With the aim of simplifying and securitising even more, the control of passengers and their luggage at airports, Morpho, a Safran Group subsidiary, has developed many innovative concepts. Some have already been sold, others will be next year. To find out more we went on a brief tour of the Morpho Detection headquarters in Newark, not far from San Francisco, California.
This machine, called the CTX 5800, scans your luggage from all angles and cuts it, virtually, into 200 different slices. Using X-ray diffraction technology, combined with an algorithm, any illicit substances found in your luggage then show up in red on the monitor, allowing security officers to detect explosives, drugs and even banknotes in seconds.
Karen Bomba, CEO- Morpho Detection ( Safran Group):''Each piece of equipment, when it leaves here, we can change the configuration to meet the needs on what it is they specifically want to detect. It depends upon which agencies or government agency that we're selling them to.''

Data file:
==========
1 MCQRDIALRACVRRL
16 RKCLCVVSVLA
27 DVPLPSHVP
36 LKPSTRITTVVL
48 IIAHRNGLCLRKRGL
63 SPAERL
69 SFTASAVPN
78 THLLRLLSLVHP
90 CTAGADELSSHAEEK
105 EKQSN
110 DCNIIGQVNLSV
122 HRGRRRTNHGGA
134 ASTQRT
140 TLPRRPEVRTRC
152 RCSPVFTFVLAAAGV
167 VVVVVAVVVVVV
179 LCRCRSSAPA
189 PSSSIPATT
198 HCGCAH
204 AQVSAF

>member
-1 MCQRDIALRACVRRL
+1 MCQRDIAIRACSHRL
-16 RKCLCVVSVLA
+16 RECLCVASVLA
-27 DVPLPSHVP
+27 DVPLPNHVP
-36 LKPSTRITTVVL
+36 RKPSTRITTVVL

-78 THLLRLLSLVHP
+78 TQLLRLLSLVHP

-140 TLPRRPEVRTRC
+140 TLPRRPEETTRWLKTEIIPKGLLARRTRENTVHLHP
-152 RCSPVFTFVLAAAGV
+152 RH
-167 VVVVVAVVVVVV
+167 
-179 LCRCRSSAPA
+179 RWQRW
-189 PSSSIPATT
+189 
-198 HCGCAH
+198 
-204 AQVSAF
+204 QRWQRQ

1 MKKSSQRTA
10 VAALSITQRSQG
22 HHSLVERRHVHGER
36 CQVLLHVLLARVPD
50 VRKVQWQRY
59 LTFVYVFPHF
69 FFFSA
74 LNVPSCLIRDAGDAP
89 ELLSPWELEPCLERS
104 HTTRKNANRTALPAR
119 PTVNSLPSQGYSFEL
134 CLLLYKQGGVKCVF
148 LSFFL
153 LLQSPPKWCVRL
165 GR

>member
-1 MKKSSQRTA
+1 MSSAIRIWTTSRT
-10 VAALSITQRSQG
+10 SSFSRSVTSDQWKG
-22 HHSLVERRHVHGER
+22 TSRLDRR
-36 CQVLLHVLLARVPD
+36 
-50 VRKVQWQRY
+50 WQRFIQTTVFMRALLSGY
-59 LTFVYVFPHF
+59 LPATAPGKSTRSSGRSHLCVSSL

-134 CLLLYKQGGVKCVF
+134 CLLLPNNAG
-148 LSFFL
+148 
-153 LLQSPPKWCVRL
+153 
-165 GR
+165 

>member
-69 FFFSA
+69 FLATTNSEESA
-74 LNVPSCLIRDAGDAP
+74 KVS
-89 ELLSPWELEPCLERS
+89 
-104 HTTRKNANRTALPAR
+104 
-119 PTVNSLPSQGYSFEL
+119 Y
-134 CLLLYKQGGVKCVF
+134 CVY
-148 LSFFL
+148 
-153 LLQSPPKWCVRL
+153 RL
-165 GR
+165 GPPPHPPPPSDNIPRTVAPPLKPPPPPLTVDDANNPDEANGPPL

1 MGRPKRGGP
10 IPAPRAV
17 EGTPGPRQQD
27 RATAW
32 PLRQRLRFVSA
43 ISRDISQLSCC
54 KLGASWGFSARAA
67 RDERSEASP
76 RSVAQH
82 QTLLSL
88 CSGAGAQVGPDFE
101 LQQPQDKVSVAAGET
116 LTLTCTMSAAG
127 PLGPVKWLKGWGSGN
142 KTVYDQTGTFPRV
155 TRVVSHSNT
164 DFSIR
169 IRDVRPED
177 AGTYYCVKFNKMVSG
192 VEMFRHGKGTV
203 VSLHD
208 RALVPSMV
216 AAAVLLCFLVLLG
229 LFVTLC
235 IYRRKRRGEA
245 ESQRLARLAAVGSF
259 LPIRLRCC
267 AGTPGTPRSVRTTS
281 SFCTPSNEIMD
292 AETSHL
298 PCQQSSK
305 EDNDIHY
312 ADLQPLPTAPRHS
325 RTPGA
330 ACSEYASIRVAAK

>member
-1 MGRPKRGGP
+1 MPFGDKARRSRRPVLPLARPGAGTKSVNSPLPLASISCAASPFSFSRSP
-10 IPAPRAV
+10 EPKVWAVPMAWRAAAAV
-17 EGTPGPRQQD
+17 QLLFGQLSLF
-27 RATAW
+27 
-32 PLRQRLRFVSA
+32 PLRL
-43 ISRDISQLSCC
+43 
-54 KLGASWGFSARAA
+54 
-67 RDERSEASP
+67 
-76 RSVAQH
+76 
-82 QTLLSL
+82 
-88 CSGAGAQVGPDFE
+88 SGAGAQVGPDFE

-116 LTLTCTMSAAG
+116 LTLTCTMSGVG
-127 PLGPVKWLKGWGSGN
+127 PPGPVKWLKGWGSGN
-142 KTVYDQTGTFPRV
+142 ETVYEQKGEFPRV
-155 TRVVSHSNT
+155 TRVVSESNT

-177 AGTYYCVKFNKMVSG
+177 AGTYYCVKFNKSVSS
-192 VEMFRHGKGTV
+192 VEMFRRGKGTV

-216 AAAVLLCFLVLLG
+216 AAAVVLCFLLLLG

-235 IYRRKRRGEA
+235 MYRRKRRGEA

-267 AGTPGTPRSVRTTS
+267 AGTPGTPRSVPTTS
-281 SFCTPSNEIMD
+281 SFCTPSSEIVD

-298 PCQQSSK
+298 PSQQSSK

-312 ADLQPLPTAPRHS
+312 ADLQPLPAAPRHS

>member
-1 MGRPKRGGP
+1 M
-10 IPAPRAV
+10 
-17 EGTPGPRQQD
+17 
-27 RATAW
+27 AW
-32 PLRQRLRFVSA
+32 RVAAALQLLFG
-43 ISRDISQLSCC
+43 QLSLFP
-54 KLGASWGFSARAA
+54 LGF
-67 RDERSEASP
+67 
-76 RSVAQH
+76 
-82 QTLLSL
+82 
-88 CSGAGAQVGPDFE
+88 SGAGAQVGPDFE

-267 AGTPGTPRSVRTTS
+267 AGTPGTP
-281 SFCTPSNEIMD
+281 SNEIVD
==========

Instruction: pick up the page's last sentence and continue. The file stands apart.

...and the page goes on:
Fifty or so, are already in service throughout the world. Another innovation is this walk-through detection checkpoint. It has not yet been sold to airports, but is already in use in all U.S. nuclear power plants. Equipped with small fans that capture and analyze the transported particulate matter ( fine particles for the less scientific amongst us ), the system detects any traces of explosives present on the body or clothes. Thanks to this prototype, in course of being certified, but which should enter service next year, the prohibition in aircraft cabins of liquids over 100 ml. could well be lifted.
Cameron Ritchie, Chief Technology Officer - Morpho Detection ( Safran Group): "The primary purpose is to use beams of X-rays that scatter off materials in the piece of luggage. That scatter signature will tell you if the materials are innocent or a threat and that the bag needs to be opened and inspected.''
This is done by calculation of the molecular weight of the contents of the bottles to determine whether or not they are dangerous. Finally, on the future technology side, there are also biometric recognition and 3D imaging technologies. Soon, the identification of passengers from their fingerprints, the iris of their eyes, or facial features, will take less than a second. With all these innovations, the "checkpoint" of the future could save, on average, 30% of departing passengers' time, and further strengthen security at airports.